FROM Richard Painter
Chaos and rivalries in the White House and the cabinet Washington veterans agree that no president has ever attacked his own Attorney General the way Donald Trump has gone after Jeff Sessions. One former Senate colleague predicts "holy hell to pay" if Trump fires the nation's top law enforcement officer. Meantime, the new communications director says he and the chief of staff are "brothers"… like Cain and Abel, suggesting one won't survive. Early in the President's term, is he heading for a "constitutional crisis?"
Legal implications of Trump Jr.’s meeting with Russian lawyer Donald Trump, Jr., the President's oldest son, has confirmed that he met with a Kremlin-connected Russian lawyer during last year's campaign. Trump's son-in-law, Jared Kusher, and campaign manager Paul Manafort confirm they were there, too. The lawyer had promised damaging information about Hillary Clinton. Trump, Jr. has tweeted that he " had to listen ." But Richard Painter, who was an ethics lawyer for President George W. Bush, says that if Trump, Jr. was contacted by a Russian agent with the promise of negative information on another American he should have notified the FBI immediately.
Is Trump violating the Constitution with his foreign business interests? We look at President Trump’s new potential business interests in China, and whether they violate the Emoluments Clause of the Constitution. Also, a Washington DC wine bar sues the president, saying the Trump Hotel profits unfairly from its name and owner.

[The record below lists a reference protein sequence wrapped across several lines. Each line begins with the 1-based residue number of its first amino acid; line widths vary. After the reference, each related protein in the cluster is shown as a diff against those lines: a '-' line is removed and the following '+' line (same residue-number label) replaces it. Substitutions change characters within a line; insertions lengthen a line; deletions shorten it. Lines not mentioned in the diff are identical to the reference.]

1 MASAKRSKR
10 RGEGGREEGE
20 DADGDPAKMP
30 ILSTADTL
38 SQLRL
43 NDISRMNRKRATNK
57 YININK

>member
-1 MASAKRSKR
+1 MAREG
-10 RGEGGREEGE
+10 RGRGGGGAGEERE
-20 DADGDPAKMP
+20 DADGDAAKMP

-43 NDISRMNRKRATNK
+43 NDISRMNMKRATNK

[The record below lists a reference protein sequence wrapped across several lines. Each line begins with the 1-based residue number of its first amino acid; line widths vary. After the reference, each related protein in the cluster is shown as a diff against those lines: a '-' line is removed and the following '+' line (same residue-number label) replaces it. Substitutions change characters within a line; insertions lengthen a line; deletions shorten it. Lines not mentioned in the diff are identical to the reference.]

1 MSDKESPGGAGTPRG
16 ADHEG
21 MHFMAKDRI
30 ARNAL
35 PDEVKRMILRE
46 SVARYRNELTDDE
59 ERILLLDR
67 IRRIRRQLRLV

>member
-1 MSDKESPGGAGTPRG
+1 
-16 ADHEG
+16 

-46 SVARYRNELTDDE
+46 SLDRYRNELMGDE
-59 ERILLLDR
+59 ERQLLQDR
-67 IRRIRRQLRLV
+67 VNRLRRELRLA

The public interest and personal business at the Trump White House As a candidate, Donald Trump promised to "drain the swamp," but his own, global holdings already pose a unique set of ethical conflicts. The transition process has already provided unmistakable evidence of what might be to come. He's met with business partners from India who say his presidency will be a bonanza . Daughter Ivanka is marketing bracelets like the one she wore on 60 Minutes. She and other family members will be in charge of some 500 business investments all over the world. The Wall Street Journal says if Trump doesn't liqudate all those assets and create a blind trust, he'll never escape the appearance that his White House is up for sale.
Trump plays scolder-in-chief with NATO allies At the opening of NATO’s dramatic new headquarters in Brussels today, President Trump acknowledged that Article 5 — promising that “an attack on one nation is an attack on all” -- has only been invoked one time: in the aftermath of September 11. But the President failed to provide what 27 other Alliance members have been waiting for: a re-commitment by America’s new leader to Article 5. Instead, they got a scolding.
Human Rights in the era of Donald Trump President Trump’s UN Ambassador, Nikki Haley, said today the US might pull out of the United Nations’ Human Rights Council. Serious violators of human rights are members of the Council itself–and a US resignation could make things worse. Later on today’s show, now that he’s into his second term, comedian turned US Senator Al Franken is telling jokes again.
Trump's 'America First' goes missing abroad In the Middle East, President Trump is changing some policies of the Obama Administration—and reversing his own campaign attacks on Islam as a religion that "hates us." We hear about his visit to Saudi Arabia and what's at stake for the rest of his foreign excursion.
Will the Senate write a healthcare bill in secret? While Democrats and Republicans argue White House relations with Russia, another question is being decided behind closed doors: who gets help buying health insurance and who doesn't? We hear how the pros and cons are being shrouded in secrecy.